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About macberk

  • Birthday 03/23/1979


  • Biography
    Newly divorced, living with folks in Villa Park (so cal) as I am unemployed and @UCLA LAW
  • Interests
    Football, Basketball, Hockey, Baseball
  • Occupation
    DOE-Q Cleared Weapons Designer (unemployed)

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  1. i'll make this quick: brachfeld & assoc. sued me (ostensibly representing capital one), i answered, submitted case mgmt, and appeared in court. they were a no-show. the judge said he'd schedule a further case mngmt. where the brachfeld would have to show cause as to why they didn't appear (or initiate meet & confer). the judge, further, said that i needn't attend, but could do so if i wanted to. the court date was the other day, and i could not attend; i just looked online, and brachfeld was a no-show, again, too. HOWEVER, the judge's minutes indicate a new date where BOTH of us (plaintiff and defend.) are to show cause (i, for not showing up the other day). my question is this: must i wait until the court date to "remind" his honor that his honor said i didn't have to attend, or is there a way i can file a memorandum or other brief stating as much? this is limited, civil, in alameda county. thanks for any advice, DL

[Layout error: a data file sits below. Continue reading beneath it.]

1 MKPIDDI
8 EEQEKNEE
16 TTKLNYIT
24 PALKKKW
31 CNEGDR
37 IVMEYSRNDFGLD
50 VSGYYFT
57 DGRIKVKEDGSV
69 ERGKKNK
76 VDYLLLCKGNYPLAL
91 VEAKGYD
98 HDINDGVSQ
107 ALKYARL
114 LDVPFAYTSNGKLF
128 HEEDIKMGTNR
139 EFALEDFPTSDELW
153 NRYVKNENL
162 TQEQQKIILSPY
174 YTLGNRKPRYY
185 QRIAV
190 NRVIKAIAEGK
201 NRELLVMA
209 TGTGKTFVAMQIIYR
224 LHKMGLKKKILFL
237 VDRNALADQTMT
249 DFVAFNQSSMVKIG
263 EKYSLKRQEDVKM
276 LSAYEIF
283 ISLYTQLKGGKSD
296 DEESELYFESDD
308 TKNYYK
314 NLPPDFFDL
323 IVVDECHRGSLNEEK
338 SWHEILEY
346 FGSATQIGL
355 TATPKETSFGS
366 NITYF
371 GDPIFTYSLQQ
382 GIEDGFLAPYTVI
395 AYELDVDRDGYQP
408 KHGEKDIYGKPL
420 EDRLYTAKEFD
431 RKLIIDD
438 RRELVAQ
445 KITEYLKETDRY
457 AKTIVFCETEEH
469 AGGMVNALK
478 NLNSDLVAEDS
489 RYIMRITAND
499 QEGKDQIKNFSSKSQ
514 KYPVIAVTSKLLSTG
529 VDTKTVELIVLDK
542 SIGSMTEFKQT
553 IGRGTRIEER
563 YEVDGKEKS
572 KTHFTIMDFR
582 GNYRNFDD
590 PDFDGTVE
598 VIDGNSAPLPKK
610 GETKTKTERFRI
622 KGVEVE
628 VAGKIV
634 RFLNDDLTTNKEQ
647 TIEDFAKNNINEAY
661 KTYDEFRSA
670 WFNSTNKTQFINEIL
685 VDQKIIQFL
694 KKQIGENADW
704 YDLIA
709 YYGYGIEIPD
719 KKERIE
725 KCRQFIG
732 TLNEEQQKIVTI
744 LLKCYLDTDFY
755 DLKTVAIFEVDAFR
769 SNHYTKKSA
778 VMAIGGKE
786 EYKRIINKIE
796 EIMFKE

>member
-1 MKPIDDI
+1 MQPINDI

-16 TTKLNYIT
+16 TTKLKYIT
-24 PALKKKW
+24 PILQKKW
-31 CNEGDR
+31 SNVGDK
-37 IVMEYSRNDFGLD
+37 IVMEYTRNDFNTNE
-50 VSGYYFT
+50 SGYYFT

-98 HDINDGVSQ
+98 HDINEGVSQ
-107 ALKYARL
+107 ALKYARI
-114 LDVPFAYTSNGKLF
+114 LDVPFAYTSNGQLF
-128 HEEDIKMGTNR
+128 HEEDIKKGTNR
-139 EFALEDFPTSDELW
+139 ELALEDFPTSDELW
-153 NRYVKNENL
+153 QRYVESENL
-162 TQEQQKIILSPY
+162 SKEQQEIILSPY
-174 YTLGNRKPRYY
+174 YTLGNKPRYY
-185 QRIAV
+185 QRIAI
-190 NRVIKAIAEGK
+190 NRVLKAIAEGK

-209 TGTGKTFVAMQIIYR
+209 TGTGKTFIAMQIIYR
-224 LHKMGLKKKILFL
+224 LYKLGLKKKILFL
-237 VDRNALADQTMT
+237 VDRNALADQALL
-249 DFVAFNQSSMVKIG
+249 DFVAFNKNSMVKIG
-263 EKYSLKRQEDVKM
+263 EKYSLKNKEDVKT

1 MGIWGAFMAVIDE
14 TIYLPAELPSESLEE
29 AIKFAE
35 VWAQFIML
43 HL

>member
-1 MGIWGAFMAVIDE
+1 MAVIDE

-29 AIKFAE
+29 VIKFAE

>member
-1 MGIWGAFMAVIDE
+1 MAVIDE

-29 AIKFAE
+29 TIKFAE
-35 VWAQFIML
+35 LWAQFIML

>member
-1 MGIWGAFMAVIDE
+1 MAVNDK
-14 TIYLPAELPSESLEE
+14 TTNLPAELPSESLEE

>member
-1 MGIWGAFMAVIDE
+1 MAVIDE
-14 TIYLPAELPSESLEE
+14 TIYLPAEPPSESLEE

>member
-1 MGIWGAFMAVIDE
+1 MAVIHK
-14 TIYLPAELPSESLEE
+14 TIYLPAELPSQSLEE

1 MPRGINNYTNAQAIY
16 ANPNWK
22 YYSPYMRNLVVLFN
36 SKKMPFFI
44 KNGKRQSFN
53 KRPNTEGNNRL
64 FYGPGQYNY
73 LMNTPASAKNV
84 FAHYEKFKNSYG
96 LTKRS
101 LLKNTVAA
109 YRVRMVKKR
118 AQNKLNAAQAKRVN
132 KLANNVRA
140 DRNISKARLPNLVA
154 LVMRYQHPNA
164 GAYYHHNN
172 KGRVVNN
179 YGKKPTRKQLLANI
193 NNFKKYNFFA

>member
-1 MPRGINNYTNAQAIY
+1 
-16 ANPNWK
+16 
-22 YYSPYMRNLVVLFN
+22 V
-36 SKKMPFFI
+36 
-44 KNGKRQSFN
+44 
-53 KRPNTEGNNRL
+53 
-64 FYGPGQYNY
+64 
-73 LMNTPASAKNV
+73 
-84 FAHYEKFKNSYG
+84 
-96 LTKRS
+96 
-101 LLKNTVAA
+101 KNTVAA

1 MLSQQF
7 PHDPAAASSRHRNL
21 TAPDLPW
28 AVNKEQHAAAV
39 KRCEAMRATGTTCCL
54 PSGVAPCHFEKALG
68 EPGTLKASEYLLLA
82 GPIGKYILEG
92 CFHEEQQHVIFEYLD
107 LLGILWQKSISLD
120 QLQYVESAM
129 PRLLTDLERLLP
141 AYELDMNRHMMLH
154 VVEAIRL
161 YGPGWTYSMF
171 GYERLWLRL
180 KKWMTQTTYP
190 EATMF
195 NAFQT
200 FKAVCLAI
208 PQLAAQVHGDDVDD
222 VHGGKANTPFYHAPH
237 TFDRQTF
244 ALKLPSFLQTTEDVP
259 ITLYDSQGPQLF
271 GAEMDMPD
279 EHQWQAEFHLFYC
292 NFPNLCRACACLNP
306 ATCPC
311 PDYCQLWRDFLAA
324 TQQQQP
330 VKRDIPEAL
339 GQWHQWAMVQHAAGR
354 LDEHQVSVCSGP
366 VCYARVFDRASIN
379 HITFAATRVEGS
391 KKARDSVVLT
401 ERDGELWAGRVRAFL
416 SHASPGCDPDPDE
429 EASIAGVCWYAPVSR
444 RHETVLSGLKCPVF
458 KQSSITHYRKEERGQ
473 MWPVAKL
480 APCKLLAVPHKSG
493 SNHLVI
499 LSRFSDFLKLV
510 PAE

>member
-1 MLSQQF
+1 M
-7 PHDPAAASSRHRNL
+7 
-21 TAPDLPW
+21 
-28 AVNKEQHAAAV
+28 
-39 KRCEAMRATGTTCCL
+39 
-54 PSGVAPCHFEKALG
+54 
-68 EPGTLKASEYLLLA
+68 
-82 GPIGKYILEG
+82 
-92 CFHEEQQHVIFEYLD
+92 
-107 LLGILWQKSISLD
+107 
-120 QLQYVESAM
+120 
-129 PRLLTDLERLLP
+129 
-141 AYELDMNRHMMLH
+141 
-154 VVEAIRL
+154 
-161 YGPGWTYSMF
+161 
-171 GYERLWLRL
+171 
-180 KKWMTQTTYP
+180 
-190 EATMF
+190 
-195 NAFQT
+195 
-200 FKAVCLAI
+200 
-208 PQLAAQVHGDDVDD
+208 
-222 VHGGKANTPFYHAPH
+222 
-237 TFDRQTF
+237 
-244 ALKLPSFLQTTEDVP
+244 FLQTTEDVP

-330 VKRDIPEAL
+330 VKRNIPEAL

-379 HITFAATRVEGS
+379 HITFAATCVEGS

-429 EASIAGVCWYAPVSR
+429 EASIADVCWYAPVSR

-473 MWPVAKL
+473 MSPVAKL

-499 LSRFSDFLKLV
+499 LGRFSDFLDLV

2. I had my case management conference last week (I was sued by "Capital One Bank (NA) USA" [in quotes because the real plaintiff, in my belief, is junk-debt collector / attorney offices "Brachfeld and Associates"]). After Brachfeld failed to initiate meet and confer proceedings, as required by CRC and CCP, they ensued to file their case management conference statement just four days before the conference (again, in violation of state and local rules/procedure), *and* their representation failed to appear at the CMC itself. I am rather annoyed right now because, were it I who had made this series of blunders, I have no doubt that the opposing counsel would waste no time in *ensuring* that the court censure me--or that they win by default (or both). However, as I was relatively unprepared, in terms of knowing my options in the likely event that they'd not show (e.g., asking the judge to dismiss, file an intent to file a motion for dismissal), and the judge seemed to sense that. That is, although he assured me that he'd schedule an "order to show cause" as to why the plaintiff should not be censured (including possible dismissal of the action) for their no-show, failure to execute meet and confer, and failure to file a timely CMC statement, he was rather dismissive of me when I began to tell him about how, in addition to all of these sins, the plaintiff "had also done this and that…" (to which the judge, looking at me knowingly, replied "I know, I know, I realize that, but I need the proper paperwork…"). This is when I realized how wrong it was for me to arrive without an aggressive "counter-action" strategy--or any strategy at all, save for denying everything and demanding proof. It seems as though his honor would have been amenable to considering my "outrage" had I expressed it in the form of a formal motion, declaration, or…whatever. The judge, as I stated, ordered a CMC/OSC (I couldn't tell which, as he suggested the latter first, then the former; I will know shortly, when I see the schedule posted online). At first, when speaking of the OSC, he said that I needn't appear. But then, I think, when he revised the schedule for a continuing CMC, he said that I might show up--ostensibly to…? file motions? I'm not sure. He did, at one point, ask me something like "are you aware of the account for which they're seeking restitution…?" something like that. To which I replied "I have no knowledge of the account for which they allege I am responsible and, further, have never been contacted by Capital One Bank about any of this…" the judge cut me off, saying "well, they have their own lawyers…" At that point, I wanted to say that Brachfeld--the "plaintiff's counsel," is also a junk-debt buyer and collector--and has not shown, in any way, that they are remotely connected to Capital One Bank--much less endowed with the authority to collect funds from consumers they allege to be indebted to "their client." But I bit my tongue. Has anyone any advice or insight for me at this point regarding how I might commence with "reminding" the court of how flippant and lax the plaintiff has been in pursuing this action? My hunch is that the burden to do so lays with me--the court will not necessarily read my answer, CMC statement, etc., and come to their own conclusions. Thanks everyone--sorry I've been MIA about this, but my life is an absolute soap right now, and I barely had a chance to get to this conference on time (though I did), much less post about it well in advance. But I have received so much help here, and couldn't have come this far without the help of so many of you--thanks! KRC